Single precision float value via API


I’m investigating a possibility of adding DIY PTVO-based sensors to deCONZ and Phoscon app.

The sensor reports a value via the “Analog Value (Basic)” cluster. I see the correct value in deCONZ (read). But API returns a rounded value. For example, 0.123 returned as 0.

FYI: I’ve defined this sensor in a custom DDF file, where I’ve added the “ZHAConsumption” sub-device, and adjusted the endpoint number, cluster, attribute ID.

Did I miss something?

Hello, no it’s normal, there is no floating values in deconz json, all values are integer (I have a bad english so I m not sure if I m using good word)

But to resume there is no value with decimal, for exemple temperature or humidity are * 100 to have 2 usable decimal.

What is the measured value ? not possible using a more precise one ? like using mA instead of Ampere ?

Thank you! It is clear now. There is no problem scaling a value by 10, 100 or 1000, but Phoscon and other Home Automation Systems will display a sensor’s value incorrectly without additional calculations.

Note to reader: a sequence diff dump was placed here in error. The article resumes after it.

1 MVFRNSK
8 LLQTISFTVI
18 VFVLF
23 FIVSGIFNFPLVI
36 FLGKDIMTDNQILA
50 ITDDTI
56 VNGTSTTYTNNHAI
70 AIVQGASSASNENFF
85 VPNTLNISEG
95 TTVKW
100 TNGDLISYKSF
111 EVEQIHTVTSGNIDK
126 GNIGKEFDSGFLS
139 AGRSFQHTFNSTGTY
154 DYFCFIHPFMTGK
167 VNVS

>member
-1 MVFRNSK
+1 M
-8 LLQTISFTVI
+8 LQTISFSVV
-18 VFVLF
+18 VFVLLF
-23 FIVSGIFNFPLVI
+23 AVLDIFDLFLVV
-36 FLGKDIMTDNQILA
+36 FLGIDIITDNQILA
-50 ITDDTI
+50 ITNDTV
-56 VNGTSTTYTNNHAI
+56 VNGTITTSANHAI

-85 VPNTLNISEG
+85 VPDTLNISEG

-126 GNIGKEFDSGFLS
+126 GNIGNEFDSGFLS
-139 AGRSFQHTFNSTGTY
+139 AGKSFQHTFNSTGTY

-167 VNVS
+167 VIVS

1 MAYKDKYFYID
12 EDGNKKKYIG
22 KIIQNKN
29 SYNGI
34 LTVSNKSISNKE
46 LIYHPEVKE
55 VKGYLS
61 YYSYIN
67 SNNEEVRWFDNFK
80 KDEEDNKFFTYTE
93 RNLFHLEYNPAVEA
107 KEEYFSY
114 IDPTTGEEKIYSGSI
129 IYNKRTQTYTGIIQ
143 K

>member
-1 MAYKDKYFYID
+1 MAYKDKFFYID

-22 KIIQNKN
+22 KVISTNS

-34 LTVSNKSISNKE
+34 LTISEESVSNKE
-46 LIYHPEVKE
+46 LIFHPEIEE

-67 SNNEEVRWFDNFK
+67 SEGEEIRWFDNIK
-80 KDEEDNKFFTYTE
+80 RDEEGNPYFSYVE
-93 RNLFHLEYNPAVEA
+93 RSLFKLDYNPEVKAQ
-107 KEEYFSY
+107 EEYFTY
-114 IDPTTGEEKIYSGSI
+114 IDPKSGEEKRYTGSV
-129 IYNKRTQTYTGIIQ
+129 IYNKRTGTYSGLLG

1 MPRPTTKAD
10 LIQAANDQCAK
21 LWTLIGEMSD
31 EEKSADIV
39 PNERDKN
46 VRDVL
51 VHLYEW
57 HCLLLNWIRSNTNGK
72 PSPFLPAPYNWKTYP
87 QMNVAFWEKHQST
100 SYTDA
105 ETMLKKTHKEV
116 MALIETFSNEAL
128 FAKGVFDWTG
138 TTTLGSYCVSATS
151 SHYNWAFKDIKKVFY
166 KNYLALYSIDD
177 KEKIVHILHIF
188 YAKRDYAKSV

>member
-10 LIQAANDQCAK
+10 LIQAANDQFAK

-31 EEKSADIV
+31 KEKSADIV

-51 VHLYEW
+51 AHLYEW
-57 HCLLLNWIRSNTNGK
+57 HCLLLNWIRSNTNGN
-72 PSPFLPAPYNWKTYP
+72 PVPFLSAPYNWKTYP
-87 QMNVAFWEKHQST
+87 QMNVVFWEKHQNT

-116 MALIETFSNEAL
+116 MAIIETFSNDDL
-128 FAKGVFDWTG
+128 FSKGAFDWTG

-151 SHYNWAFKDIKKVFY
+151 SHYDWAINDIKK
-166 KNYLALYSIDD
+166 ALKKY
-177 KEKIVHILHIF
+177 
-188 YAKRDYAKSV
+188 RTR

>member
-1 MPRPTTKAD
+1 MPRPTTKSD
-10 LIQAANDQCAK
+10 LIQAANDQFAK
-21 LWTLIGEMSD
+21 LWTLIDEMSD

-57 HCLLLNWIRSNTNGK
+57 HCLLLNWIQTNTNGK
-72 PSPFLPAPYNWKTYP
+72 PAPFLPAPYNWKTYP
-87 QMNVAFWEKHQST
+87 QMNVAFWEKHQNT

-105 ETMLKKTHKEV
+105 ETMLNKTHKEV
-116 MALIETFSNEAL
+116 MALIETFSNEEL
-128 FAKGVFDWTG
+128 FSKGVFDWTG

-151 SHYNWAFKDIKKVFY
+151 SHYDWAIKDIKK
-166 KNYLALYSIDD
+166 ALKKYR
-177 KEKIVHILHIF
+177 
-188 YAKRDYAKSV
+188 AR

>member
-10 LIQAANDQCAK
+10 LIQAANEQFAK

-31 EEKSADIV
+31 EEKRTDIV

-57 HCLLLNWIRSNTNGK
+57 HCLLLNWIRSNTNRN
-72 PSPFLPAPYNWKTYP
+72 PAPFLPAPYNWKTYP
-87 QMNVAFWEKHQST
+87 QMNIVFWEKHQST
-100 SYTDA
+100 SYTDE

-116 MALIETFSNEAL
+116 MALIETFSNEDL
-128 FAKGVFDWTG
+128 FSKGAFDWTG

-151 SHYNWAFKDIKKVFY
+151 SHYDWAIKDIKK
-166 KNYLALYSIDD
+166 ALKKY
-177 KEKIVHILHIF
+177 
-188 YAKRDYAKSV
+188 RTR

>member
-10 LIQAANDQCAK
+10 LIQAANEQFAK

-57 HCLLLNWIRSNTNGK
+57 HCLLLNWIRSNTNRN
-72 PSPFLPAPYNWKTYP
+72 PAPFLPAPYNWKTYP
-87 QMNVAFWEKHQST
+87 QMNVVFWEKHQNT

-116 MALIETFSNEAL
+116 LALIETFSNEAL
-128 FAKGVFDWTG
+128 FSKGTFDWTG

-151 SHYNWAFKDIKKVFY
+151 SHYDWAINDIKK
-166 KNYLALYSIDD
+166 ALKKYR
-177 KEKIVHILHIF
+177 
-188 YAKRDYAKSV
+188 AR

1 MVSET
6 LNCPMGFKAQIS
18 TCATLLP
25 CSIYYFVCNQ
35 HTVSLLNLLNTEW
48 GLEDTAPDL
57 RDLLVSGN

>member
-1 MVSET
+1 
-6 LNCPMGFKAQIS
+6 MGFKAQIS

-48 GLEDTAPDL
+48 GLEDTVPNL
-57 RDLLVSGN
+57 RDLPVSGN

It’s a DIY sensor, there is no defined “rules” you can choose yourself if the value is in X or mX.
Temperature are *100 and there is no problem with third app, it just need to be defined at start.

You can too use “string” type, but for me it’s not the better solution.

Attribute 0x0075 EngineeringUnits, part of the cluster 0x000e Analog Value, is here to indicate the used unit as described in Zigbee specifications :

The EngineeringUnits attribute indicates the physical units associated with the value of the PresentValue
 attribute of an Analog cluster.
Values 0x0000 to 0x00fe are reserved for the list of engineering units with corresponding values specified in Clause 21 of the BACnet standard [A1]. 0x00ff represents 'other'. Values 0x0100 to 0xffff are available for proprietary use.
If the ApplicationType attribute is implemented, and is set to a value with a defined physical unit, the physical unit defined in ApplicationType takes priority over EngineeringUnits.